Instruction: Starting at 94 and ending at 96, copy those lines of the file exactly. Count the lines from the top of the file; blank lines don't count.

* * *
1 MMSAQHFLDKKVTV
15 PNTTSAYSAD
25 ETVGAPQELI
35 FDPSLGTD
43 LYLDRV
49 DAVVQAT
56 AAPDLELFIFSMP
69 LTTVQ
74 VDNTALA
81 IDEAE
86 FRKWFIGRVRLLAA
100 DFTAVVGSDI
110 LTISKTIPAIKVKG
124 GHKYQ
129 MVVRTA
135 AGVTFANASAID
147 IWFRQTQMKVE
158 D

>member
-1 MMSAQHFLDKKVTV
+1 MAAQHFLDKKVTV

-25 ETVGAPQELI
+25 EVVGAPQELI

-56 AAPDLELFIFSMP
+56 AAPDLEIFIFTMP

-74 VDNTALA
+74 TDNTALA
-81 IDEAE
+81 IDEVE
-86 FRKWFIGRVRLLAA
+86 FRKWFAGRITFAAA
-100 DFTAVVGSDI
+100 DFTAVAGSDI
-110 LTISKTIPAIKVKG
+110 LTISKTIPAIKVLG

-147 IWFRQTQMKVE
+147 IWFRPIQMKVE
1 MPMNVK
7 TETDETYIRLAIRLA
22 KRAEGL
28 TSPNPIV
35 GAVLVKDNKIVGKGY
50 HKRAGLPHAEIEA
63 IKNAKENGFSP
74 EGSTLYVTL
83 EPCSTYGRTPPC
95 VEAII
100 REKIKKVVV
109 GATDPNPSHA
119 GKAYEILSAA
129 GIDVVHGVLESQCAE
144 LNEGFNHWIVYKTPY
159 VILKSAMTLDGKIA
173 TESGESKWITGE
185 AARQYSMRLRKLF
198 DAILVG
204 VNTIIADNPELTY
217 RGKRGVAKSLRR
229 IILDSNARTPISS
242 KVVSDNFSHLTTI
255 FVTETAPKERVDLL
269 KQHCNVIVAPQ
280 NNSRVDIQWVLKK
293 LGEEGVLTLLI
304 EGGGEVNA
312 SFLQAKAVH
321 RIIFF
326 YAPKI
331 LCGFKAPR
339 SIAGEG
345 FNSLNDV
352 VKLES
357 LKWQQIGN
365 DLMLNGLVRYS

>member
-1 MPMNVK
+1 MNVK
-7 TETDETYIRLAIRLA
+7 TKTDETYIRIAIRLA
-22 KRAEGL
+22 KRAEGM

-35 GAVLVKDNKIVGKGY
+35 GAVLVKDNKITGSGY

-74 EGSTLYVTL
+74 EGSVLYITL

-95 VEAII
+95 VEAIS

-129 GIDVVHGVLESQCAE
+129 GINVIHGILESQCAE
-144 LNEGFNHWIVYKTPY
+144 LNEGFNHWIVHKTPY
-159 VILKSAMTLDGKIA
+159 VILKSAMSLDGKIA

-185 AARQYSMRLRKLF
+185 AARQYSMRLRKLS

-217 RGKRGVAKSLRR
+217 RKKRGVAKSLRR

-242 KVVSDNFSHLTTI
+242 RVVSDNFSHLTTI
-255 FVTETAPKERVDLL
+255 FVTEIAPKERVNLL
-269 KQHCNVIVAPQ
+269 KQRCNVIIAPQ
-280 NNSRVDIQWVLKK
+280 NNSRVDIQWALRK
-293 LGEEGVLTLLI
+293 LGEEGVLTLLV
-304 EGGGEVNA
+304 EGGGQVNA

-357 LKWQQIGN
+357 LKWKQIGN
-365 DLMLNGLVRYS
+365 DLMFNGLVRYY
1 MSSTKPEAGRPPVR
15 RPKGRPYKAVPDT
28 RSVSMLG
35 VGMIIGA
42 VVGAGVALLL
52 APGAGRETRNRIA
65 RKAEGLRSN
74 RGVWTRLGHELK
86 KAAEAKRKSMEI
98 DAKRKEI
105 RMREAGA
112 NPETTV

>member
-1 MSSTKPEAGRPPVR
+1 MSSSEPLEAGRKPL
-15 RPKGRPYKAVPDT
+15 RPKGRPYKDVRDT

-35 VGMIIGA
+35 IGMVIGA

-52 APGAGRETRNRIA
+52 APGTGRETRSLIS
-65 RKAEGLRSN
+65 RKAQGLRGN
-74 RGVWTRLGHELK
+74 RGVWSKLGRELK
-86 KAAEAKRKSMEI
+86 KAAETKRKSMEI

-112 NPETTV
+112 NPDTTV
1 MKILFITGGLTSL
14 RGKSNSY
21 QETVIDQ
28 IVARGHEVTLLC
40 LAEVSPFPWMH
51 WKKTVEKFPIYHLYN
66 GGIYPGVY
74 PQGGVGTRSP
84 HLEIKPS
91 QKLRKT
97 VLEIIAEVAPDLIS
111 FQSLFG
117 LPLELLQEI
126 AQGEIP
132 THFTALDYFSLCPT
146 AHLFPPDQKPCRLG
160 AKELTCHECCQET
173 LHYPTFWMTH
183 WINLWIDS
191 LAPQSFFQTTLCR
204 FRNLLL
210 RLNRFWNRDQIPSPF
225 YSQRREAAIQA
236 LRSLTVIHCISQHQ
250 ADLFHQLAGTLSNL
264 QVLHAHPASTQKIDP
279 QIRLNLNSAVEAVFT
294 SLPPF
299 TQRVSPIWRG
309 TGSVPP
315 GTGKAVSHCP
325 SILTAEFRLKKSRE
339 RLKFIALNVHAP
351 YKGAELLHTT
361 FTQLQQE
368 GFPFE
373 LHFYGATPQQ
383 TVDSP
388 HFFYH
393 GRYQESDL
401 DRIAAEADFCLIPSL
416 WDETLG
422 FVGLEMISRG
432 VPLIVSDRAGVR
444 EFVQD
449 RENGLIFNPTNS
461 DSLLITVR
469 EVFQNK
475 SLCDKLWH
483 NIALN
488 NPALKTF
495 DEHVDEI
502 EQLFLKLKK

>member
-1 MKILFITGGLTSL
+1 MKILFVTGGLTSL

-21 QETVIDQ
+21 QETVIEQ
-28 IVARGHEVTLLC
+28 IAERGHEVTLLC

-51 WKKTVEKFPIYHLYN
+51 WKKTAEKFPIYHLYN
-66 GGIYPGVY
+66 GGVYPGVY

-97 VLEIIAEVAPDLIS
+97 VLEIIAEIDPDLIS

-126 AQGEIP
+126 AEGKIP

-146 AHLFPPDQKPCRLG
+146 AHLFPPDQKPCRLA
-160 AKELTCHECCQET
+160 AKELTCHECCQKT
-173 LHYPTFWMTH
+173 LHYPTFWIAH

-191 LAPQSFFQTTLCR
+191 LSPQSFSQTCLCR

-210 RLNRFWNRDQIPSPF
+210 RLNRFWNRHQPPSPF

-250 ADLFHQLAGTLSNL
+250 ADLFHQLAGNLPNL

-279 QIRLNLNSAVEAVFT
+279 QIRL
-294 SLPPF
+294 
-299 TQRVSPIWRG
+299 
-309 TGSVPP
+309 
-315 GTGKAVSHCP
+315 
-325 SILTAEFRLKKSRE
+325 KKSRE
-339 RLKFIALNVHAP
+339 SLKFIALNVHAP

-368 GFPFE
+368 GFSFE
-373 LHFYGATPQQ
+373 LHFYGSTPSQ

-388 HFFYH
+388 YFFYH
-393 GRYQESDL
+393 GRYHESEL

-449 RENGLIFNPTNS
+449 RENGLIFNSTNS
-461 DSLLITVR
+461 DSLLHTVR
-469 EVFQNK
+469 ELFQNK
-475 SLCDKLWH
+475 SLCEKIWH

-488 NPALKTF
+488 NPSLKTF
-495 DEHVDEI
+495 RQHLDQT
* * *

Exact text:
-185 AARQYSMRLRKLF
+185 AARQYSMRLRKLS

-217 RGKRGVAKSLRR